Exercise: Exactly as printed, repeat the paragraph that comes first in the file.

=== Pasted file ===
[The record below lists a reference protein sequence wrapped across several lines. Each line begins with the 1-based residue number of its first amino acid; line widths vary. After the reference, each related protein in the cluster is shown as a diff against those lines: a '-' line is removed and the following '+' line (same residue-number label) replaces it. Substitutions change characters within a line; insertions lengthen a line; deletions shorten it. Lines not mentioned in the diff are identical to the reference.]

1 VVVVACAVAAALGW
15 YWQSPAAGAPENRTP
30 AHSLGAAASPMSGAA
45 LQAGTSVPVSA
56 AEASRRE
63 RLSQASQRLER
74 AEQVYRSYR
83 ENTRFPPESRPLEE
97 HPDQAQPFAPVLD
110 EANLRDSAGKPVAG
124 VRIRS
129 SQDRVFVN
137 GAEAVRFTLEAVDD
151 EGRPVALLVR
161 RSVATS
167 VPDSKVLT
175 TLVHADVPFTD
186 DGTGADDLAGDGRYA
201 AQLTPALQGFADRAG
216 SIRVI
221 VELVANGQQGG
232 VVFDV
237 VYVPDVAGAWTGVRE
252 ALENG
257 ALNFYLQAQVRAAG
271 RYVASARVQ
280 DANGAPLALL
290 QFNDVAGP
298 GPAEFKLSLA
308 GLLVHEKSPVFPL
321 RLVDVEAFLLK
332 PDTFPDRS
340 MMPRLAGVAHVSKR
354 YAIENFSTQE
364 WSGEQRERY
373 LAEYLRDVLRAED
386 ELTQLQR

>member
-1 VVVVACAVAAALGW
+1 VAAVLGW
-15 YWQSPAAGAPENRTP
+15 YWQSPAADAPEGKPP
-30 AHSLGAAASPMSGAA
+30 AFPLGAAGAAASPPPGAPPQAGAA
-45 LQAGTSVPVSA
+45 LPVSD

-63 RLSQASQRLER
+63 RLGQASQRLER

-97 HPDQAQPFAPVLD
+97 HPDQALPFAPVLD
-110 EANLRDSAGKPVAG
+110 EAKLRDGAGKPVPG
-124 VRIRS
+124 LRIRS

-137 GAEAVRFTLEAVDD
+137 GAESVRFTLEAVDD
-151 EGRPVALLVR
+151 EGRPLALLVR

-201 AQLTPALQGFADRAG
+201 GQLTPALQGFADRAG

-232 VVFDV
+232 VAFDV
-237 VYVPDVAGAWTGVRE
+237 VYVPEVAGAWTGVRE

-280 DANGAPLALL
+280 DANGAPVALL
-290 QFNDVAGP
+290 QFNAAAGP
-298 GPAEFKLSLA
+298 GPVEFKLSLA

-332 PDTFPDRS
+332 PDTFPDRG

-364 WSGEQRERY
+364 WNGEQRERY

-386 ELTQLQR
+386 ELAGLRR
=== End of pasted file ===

[The record below lists a reference protein sequence wrapped across several lines. Each line begins with the 1-based residue number of its first amino acid; line widths vary. After the reference, each related protein in the cluster is shown as a diff against those lines: a '-' line is removed and the following '+' line (same residue-number label) replaces it. Substitutions change characters within a line; insertions lengthen a line; deletions shorten it. Lines not mentioned in the diff are identical to the reference.]